Ask the community | long distance
“My boyfriend's religion vs me”
This post was published by a Click user. Please feel free to respond in the comments below. We sometimes edit posts to ensure Click is a safe, respectful place to share stories and questions. _________________________________________________________________________________________________________________   Hi everyone, I have been going through a lot of arguments lately with my boyfriend and I think I have finally come to the root of the problem. I will describe the situation a little bit so you get a better understanding of it. We met quite a few years back and everything was truly perfect, at that time I thought wholeheartedly that this guy was perfect in every single way. He was very loving, caring, thoughtful etc. What stood out to me most was back then, if we did happen to have a disagreement, he'd talk to me instantly, console me, comfort me and put in effort of trying to make me feel better and everything was fine. OR there were times that if something got a little heated, he'd leave but not too long after he'd come back and just try making things right because he didn't want them to linger on. And that was something I truly admired in him. Fast forward to today, those things don't exist anymore. Last year He accepted God in his life and so far he has been trying to do everything to please God. So I don't know if it's because he misunderstands what the Bible says or what but these days when we have an argument, he leaves, lets it linger on for weeks and weeks, is unwilling to communicate about the issue etc. For a very long time I couldn't understand why the change, why he wasn't his old self when it came to fixing things but now ignores them. At first he told me it's because it's so frequent we argue that he doesn't want to be burnt out by it but yesterday I think I came to the actual reason. He was quoting parts of the Bible, ' Don't have anything to do with foolish and stupid arguments, because you know they produce quarrels.' He believes when we argue it's pointless but if it's an argument to do with God it's worth having. When I explained to him that I feel like I can't come to him because if I'm upset and I need to get it out and tell him he was already saying that was a quarrel and he didn't want anything more to do with it. It's very hurtful not knowing that he's there emotionally anymore and stirs up more anger in me as well but all he sees is that I'm angry and I need to discard it. How do I make him understand that he's supposed to be caring when times are tough. He needs to push through his emotions too and talk about things because running from them makes it worse. I have told him all this before but it's like he just keeps forgetting which results in me being constantly hurt and mad. I need him to understand that my emotions aren't considered 'a useless quarrel'. I love him and he says the same but since he has come to know God I can't understand why in some ways he has gotten worse.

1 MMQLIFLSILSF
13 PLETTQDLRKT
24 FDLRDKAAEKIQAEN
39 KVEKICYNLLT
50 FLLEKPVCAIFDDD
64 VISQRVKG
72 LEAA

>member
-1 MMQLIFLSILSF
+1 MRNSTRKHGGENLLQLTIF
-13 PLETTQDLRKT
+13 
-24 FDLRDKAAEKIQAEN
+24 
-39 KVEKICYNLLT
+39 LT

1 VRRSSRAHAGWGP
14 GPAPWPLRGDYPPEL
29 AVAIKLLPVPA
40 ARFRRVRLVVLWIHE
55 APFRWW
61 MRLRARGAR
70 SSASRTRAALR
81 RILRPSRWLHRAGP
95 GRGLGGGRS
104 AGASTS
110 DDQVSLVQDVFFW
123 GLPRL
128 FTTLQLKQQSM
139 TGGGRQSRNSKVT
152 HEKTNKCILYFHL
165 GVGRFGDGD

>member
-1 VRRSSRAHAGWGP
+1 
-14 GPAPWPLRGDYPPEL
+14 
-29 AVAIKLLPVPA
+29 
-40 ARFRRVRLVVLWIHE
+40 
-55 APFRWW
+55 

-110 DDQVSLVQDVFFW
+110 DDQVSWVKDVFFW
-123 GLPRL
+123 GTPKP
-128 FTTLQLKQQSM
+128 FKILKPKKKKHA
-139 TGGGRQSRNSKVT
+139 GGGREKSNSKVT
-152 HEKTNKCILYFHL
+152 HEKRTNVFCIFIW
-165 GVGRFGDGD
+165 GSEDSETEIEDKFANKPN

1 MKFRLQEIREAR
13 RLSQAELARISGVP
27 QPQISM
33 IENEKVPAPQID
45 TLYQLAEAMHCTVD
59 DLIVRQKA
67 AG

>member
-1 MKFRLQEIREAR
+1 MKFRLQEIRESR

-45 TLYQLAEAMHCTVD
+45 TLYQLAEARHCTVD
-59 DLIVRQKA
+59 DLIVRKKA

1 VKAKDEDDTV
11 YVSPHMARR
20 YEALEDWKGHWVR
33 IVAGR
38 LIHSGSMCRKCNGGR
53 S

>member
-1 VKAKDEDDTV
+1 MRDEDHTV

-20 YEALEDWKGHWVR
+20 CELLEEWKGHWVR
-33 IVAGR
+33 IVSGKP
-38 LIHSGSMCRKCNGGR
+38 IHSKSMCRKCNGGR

Ask the community | communication, arguments, religion